Testimony of Environment Texas' Luke Metzger to the Houston City Council
Good morning Mayor and Council Members. My name is Luke Metzger and I'm the Executive Director of Environment Texas.
I’m here to speak in support of Council Member Kamin’s amendment regarding multi-family recycling.
America produces an immense amount of garbage—seven pounds of material per person every single day. Our system of consumption and disposal results in the waste of precious resources and pollution that threatens our health, environment and the global climate.
And unfortunately, Houston is one of the more wasteful cities in the US. With a recycling rate of about 19%, Houston falls 15 points below the national average of 34.7 percent.
Expanding recycling to multi-family properties will help reduce the huge amount of waste going to landfills and will give an opportunity for all Houstonians to recycle.
Austin, San Antonio, Dallas and Fort Worth already do this and it’s time for Houston to join them. Council Member Kamin’s amendment will have a big benefit for our air, water, and climate, ultimately save the city money from avoided costs from landfills and could help the economy. A recent study found recycling has created 17,000 jobs in Texas and added more than $3 billion to the state economy in a year.
I urge you to approve Council Member Kamin’s amendment and give an opportunity for all Houstonians to recycle. Thank you.
Background on the amendment
Currently, the City provides recycling services to single-family homes, eight units or less, while larger multi-family buildings are not required to provide recycling services. This budget amendment codifies the Solid Waste Long-Range Plan recommendation to establish a mandatory multi-family recycling ordinance and ensures a feasible timeline that allows for community stakeholder input.
Nearly half of all Houstonians now live in multi-family housing, and the number is anticipated to increase from 1 million in 2019 to 1.6 million in 2040. The City is quickly running out of space in landfills and must find ways to reduce the amount of waste we generate. Not only is the cost of new landfills prohibitive, the time it takes to actually create a new landfill can take years. If we do not begin to significantly reduce waste in the next few years, we will not be able to extend the life of our current landfills long enough to last until new space can be acquired. Thousands of constituents want to recycle, but their multi-family buildings do not currently provide this service. As we move towards a more sustainable and resilient city, recycling is a basic necessity that Houston must catch up on.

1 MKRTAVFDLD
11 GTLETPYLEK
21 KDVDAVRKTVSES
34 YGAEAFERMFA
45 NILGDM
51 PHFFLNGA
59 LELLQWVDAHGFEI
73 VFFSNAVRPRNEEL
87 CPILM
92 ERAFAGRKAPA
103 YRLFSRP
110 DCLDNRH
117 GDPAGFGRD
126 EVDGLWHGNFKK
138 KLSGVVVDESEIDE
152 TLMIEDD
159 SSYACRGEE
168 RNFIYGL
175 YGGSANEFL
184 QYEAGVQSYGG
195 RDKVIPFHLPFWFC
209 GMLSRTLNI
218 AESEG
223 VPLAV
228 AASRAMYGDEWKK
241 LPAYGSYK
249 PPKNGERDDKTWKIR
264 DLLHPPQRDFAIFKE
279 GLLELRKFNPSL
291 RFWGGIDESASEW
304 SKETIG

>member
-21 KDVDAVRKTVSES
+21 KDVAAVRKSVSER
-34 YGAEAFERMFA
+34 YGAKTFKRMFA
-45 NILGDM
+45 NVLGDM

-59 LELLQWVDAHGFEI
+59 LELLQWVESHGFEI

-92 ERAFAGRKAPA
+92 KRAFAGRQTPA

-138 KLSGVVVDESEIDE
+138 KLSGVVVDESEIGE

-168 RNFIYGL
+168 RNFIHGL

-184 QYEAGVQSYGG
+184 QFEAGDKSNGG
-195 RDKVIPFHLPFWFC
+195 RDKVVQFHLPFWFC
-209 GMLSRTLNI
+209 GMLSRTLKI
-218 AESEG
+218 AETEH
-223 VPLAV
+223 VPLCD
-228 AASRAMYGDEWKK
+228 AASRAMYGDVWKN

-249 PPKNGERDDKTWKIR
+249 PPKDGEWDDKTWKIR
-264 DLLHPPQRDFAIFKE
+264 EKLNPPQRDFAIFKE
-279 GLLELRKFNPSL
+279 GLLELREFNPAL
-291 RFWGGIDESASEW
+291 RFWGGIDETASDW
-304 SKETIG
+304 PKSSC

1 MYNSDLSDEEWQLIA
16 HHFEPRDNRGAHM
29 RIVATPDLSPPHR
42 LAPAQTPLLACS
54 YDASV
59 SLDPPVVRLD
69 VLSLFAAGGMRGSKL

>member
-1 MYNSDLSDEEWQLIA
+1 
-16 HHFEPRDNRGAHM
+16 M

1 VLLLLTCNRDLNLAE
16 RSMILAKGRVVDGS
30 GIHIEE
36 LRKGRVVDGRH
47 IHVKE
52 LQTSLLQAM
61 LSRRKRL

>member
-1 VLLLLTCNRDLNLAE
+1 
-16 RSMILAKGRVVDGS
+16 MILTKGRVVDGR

While the long-range plan stipulates that an ordinance would be voted on in 2025, that could push implementation even later than 2025 and create additional issues as it relates to landfills, among other things. This amendment requires the actual program to begin by 2024, and leaves open the opportunity for this to be a phased-in approach beyond 2024.
This amendment will ensure the program moves forward efficiently and expediently.
Cities in Texas that have already passed mandatory multi-family recycling ordinances include San Antonio, Austin, Fort Worth, Dallas, and San Marcos.